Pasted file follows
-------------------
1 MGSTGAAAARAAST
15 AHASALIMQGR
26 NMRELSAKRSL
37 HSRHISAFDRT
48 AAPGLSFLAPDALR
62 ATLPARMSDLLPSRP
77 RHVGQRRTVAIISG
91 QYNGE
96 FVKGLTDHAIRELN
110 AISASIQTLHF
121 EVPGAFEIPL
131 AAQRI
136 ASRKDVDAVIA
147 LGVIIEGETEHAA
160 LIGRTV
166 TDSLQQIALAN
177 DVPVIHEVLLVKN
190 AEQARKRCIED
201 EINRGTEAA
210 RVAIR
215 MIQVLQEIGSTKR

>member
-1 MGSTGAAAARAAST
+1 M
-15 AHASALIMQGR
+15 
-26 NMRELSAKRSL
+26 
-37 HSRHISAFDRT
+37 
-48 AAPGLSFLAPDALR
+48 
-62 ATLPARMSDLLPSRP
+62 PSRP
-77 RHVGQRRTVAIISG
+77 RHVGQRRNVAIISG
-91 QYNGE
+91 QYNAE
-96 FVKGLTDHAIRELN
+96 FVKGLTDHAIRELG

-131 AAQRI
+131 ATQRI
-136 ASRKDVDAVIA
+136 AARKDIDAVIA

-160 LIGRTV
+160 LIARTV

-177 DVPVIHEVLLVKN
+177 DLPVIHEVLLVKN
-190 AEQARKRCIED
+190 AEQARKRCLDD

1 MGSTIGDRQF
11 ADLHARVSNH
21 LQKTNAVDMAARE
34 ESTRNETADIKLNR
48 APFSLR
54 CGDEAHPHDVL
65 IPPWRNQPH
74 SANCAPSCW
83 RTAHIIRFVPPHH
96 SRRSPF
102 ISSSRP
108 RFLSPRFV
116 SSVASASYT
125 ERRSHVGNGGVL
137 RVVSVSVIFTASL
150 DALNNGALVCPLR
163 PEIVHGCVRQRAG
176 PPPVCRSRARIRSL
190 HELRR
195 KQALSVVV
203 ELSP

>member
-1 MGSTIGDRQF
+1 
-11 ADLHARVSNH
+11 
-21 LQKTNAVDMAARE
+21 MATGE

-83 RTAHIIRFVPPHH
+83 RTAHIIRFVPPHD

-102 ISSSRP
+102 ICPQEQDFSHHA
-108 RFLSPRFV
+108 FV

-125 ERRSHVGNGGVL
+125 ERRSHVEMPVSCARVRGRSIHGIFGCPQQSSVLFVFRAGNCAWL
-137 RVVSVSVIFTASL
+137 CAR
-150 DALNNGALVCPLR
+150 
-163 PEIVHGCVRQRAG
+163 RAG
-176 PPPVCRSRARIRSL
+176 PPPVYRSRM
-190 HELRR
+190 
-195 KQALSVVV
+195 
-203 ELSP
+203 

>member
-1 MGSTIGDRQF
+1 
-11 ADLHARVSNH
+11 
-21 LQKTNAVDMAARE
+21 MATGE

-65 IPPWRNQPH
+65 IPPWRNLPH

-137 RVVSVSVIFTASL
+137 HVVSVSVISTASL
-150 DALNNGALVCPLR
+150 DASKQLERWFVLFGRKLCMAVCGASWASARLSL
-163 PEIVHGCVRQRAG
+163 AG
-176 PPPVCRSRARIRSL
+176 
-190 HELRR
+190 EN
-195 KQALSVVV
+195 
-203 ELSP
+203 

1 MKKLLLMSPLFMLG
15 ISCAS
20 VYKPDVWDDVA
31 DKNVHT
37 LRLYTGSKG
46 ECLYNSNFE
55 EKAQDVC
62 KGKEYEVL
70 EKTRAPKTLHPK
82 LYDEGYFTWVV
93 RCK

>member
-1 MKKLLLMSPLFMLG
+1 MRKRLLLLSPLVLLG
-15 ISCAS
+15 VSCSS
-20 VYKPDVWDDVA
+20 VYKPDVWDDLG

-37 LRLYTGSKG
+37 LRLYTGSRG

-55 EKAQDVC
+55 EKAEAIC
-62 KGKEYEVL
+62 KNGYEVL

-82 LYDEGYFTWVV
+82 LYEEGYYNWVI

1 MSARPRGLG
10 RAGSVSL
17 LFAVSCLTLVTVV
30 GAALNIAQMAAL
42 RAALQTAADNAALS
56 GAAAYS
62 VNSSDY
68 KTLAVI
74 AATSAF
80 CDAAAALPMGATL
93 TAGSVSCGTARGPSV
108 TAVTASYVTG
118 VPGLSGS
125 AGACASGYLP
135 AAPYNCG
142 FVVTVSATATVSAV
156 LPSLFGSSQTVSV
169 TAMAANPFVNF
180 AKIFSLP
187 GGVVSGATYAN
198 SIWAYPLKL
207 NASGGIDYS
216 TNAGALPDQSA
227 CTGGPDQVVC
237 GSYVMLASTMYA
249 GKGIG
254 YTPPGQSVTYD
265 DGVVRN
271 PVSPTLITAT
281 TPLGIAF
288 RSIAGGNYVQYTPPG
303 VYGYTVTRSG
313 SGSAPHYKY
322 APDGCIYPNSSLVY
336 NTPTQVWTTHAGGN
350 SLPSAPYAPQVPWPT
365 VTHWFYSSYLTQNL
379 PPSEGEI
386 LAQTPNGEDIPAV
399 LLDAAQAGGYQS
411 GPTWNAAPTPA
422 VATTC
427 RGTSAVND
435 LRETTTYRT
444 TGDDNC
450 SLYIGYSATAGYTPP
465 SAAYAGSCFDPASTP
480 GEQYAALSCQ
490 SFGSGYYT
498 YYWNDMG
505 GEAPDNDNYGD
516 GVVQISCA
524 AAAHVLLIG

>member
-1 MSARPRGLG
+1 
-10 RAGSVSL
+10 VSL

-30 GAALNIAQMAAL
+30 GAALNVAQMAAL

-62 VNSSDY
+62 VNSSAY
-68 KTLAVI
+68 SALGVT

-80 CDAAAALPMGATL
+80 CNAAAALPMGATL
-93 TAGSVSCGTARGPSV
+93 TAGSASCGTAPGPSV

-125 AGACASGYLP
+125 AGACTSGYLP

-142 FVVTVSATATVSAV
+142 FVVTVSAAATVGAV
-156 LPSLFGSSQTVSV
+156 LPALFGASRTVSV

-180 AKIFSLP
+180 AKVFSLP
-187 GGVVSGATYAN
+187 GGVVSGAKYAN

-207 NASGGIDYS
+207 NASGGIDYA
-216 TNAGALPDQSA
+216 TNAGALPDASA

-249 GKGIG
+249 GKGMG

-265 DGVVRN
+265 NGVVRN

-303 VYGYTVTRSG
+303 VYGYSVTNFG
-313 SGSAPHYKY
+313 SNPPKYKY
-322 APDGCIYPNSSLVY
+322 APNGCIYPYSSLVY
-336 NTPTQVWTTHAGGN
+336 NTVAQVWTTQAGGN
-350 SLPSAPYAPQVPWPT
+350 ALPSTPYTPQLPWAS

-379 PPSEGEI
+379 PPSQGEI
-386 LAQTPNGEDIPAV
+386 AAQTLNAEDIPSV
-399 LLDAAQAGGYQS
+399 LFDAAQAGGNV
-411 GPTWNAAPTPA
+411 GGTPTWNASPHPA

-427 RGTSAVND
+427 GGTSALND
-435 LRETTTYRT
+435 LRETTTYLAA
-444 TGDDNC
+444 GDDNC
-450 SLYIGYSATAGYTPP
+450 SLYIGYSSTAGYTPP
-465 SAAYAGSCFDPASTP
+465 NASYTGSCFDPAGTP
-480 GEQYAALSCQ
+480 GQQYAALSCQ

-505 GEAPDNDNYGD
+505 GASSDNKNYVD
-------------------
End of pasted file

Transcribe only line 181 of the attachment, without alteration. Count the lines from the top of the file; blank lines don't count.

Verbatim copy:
303 VYGYTVTRSG